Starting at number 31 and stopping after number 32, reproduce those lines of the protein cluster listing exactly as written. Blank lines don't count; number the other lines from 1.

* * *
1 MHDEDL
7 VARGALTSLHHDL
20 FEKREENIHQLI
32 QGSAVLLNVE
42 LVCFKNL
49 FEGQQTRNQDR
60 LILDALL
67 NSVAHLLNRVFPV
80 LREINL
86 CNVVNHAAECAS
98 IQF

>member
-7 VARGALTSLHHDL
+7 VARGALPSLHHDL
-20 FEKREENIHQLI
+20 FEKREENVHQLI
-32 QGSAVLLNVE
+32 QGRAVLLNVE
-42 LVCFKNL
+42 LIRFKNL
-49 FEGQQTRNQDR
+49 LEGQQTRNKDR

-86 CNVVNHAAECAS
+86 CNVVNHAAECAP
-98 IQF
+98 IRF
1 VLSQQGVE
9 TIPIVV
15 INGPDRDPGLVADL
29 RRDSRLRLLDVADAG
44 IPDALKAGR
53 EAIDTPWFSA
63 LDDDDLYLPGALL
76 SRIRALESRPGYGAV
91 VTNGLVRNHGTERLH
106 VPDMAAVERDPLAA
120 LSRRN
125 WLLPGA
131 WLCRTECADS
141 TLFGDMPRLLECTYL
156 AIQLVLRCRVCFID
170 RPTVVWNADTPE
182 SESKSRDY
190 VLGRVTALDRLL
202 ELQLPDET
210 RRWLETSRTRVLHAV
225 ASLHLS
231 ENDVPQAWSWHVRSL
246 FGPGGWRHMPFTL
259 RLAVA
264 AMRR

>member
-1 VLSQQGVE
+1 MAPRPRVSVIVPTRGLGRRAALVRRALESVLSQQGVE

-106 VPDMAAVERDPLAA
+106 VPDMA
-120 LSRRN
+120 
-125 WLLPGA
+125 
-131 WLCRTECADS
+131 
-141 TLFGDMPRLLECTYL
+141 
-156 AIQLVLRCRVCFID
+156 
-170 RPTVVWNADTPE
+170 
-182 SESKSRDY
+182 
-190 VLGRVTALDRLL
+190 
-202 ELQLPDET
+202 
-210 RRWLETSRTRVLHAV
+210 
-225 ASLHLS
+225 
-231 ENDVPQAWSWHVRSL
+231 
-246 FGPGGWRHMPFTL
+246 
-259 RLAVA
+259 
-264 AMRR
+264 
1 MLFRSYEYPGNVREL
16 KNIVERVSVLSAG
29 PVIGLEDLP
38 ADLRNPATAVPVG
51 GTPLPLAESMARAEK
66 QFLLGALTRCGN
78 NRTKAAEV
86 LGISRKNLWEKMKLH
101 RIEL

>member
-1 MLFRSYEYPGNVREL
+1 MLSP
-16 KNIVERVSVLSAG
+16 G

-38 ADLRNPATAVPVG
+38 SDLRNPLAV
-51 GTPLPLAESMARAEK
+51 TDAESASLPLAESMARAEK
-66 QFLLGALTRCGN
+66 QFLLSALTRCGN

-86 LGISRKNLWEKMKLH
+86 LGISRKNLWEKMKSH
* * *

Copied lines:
44 IPDALKAGR
53 EAIDTPWFSA